Wednesday, August 5, 2009

Part XX - Challenges of Living the Dream

On arrival in Canada in September 2006 we were full of good intentions and bursting with anticipation of the adventure we declared. Arriving in Vancouver on a warm late summers night was wonderful and we thoroughly enjoyed exploring our new home in the first couple of weeks of arrival.

We could not believe everyone’s positive attitude and open nature to connecting with us. I have travelled a lot during my professional career and have met some incredible people however the warm welcome and genuine interest of the Canadian people as well as their willingness to help is really something else!

Soon we would realize however the magnitude of our move and the challenges that we would have to overcome in order to settle into a ‘normal’ life. 

Although we had spent thousands on engaging an immigration consultant to help us with our paperwork prior to leaving our homeland, we had also hoped for ongoing guidance on next steps to prepare ourselves adequately, eliminating any potential unwellcome surprises on the way.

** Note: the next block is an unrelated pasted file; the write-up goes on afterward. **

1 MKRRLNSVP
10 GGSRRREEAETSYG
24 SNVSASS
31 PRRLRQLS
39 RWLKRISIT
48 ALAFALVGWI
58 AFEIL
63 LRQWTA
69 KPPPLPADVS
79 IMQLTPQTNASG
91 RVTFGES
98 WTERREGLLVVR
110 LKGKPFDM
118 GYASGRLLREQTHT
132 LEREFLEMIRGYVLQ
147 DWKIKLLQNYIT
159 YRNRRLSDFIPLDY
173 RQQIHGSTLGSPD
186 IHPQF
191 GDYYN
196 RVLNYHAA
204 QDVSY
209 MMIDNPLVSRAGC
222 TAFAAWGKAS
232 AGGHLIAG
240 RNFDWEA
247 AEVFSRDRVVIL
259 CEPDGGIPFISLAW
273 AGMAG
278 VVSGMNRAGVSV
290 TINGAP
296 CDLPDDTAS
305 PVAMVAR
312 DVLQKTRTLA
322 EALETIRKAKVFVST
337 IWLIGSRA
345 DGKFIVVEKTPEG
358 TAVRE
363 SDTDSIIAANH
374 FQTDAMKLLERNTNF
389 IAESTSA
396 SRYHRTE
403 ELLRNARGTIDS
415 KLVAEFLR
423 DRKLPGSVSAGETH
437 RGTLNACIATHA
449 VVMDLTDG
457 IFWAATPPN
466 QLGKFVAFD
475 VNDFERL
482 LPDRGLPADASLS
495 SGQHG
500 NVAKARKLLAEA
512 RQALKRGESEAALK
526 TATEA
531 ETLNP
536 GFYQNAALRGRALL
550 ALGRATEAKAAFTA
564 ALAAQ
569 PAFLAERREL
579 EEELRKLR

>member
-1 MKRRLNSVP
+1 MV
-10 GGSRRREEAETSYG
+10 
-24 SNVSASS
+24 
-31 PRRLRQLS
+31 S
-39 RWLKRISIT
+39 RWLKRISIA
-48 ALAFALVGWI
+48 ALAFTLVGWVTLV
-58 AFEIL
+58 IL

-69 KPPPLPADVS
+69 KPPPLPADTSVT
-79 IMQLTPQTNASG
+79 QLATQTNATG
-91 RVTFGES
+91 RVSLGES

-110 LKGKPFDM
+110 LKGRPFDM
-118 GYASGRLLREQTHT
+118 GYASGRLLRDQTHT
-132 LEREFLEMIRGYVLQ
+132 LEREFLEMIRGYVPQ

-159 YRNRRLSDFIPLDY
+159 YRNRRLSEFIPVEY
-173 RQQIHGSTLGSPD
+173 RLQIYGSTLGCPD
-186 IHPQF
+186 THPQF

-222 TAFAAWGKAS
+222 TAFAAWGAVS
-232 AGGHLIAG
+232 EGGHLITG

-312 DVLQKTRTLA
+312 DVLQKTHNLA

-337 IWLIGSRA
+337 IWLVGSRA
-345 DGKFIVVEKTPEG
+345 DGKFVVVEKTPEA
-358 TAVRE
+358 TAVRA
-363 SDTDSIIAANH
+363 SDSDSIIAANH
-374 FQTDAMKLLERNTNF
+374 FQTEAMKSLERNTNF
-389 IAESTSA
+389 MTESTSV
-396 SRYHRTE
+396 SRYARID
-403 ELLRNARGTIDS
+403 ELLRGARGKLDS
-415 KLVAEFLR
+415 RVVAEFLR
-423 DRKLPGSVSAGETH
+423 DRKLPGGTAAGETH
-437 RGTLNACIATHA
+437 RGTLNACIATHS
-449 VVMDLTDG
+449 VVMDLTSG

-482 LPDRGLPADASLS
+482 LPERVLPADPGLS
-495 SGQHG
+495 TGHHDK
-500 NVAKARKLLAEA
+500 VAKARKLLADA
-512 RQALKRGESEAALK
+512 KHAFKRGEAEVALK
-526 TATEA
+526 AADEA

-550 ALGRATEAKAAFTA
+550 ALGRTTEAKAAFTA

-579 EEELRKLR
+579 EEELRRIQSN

Unfortunately we had to overcome a number of very crucial issues that could have very well been avoided if only we had known in advance. Things like: 

  • Retaking our driving tests (theory and practical) within 90 days of arriving in the country nearly put us into serious jeopardy, 
  • Not having the right paperwork from our car insurance company from the UK, which meant ‘no-claims’ could not be accepted costing us thousands in unnecessary car insurance costs
  • No credit history causing huge problems to set up utilities, cell phone and bank accounts (credit report from Equifax UK was not accepted)
  • Threatened to privately pay for schooling for our children by not having the right landing status on arrival in the country

These are just to name but a few to give you a flavor of what enormous challenges we had to overcome in order to be able to live in Canada.

Things you take for granted when you live in your own home or somewhere within the European Union. Suddenly you are a second class citizen having to proove yourself all over again. Not easy when you come from a nice home, well paid jobs and certain social status not to mention the fact that you are missing your family and friends like crazy!